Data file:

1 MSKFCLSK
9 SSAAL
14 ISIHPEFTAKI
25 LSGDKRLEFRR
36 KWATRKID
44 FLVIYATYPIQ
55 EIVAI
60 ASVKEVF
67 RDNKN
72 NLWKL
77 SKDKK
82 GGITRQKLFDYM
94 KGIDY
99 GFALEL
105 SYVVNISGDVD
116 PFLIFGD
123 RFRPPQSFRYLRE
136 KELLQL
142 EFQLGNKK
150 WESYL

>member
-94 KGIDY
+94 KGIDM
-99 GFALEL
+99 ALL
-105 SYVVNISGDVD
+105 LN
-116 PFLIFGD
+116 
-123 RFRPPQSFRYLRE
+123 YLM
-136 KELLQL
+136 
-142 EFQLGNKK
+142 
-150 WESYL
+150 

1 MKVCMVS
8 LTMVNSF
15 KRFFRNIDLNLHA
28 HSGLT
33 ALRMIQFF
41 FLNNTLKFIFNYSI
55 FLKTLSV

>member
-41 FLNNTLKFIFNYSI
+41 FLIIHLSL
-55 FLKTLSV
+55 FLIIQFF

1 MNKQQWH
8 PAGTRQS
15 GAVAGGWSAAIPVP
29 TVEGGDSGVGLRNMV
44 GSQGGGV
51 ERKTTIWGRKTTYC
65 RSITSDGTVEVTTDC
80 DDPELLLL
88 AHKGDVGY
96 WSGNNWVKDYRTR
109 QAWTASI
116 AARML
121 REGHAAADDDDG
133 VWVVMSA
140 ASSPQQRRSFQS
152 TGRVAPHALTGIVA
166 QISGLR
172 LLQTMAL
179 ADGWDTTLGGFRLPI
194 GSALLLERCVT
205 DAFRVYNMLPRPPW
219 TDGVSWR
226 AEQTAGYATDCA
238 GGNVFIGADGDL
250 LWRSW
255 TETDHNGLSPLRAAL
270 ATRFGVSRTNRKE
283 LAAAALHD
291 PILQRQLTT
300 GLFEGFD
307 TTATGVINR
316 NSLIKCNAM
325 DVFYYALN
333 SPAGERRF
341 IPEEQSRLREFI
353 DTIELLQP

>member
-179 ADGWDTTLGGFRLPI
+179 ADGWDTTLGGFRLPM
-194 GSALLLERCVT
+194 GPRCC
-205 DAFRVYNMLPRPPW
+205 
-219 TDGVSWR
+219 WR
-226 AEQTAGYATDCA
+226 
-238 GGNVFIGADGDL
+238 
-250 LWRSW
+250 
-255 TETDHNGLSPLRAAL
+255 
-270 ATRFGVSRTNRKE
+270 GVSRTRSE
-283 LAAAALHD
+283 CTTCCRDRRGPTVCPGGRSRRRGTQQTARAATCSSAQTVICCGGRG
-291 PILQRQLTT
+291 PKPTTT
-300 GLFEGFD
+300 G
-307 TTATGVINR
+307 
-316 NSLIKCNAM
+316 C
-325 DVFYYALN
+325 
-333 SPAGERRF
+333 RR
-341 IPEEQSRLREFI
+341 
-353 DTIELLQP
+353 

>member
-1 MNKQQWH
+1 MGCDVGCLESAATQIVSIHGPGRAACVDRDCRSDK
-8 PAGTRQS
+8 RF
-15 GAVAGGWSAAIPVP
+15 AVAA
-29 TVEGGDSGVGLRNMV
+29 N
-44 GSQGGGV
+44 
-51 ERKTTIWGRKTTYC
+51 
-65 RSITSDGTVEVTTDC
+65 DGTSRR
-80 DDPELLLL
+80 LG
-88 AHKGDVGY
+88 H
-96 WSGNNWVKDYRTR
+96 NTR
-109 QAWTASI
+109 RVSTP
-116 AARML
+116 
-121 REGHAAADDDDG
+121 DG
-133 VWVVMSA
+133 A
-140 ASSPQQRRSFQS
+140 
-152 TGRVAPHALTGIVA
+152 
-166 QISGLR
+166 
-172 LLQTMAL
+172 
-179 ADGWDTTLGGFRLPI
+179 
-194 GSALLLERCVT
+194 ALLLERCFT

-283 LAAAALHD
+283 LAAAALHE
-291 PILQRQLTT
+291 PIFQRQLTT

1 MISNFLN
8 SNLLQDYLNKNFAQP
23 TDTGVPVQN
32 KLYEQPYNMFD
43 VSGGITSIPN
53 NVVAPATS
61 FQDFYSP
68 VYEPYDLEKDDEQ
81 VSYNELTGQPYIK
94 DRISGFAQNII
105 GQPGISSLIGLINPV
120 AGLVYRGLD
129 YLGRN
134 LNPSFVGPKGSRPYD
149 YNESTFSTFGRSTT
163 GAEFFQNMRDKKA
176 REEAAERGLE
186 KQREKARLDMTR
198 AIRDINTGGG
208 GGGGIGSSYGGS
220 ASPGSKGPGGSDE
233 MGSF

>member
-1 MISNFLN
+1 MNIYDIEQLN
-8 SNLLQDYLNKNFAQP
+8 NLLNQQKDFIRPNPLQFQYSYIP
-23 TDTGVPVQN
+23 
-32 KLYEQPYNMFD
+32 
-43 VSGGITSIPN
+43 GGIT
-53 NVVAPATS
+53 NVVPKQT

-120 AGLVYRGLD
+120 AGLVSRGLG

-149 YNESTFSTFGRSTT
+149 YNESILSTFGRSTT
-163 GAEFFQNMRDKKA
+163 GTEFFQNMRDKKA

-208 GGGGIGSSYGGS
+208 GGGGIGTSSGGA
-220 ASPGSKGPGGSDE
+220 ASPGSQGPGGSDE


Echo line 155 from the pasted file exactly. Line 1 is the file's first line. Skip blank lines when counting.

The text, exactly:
+152 